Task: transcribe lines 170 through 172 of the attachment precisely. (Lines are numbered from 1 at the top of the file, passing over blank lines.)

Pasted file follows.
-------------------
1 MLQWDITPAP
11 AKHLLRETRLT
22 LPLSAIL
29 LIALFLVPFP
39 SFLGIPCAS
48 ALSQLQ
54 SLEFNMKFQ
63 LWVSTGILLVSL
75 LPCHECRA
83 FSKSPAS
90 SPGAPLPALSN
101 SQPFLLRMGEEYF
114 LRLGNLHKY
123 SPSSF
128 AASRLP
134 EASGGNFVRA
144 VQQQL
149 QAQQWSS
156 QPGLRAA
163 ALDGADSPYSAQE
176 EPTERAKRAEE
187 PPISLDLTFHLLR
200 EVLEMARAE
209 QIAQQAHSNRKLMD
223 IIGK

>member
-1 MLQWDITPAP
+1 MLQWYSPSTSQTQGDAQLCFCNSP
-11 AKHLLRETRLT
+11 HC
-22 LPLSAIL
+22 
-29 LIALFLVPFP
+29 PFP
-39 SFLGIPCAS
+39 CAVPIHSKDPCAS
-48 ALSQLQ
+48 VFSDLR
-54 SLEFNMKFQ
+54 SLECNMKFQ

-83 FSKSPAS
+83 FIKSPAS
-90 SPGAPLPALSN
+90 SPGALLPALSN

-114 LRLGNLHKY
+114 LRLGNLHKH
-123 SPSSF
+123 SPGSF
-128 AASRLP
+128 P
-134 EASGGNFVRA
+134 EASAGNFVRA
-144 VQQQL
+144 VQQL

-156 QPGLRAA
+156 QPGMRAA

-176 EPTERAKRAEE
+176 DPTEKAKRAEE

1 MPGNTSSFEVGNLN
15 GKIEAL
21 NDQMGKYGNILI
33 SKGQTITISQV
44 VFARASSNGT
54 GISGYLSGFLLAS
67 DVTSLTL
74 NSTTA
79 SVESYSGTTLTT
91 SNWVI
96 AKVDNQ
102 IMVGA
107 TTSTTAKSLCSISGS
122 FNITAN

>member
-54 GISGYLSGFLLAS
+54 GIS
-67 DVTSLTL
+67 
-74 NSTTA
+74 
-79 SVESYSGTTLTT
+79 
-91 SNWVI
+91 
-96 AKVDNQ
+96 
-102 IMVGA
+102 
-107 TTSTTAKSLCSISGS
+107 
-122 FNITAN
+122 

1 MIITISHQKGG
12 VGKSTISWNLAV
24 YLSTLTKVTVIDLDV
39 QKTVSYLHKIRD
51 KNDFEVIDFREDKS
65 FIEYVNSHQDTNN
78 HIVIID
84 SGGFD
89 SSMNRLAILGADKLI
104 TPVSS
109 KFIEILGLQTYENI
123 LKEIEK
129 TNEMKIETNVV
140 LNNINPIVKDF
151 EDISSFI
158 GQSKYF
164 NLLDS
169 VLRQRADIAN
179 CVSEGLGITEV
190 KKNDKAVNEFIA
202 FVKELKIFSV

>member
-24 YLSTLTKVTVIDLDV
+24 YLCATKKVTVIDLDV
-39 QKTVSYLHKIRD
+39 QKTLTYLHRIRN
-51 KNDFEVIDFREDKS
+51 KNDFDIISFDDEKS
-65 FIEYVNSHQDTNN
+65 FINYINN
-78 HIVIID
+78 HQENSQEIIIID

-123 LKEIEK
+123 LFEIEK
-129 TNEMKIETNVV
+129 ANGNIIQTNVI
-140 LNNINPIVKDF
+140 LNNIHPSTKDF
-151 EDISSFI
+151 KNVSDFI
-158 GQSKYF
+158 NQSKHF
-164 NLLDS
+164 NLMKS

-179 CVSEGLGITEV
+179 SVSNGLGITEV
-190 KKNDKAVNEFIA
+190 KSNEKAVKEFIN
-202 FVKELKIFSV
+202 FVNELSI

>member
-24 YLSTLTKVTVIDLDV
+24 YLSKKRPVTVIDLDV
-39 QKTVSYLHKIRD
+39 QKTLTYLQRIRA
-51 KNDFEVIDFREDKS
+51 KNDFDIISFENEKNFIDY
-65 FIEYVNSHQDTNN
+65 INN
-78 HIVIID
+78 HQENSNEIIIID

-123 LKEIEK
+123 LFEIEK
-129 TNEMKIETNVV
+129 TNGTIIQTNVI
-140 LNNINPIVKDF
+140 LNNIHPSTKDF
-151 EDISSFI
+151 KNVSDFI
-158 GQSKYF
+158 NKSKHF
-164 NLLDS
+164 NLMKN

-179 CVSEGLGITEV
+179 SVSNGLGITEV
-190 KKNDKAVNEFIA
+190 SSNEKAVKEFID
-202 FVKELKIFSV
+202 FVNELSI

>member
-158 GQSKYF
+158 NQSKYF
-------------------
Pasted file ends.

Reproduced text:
+202 FVNELSI

>member
-158 GQSKYF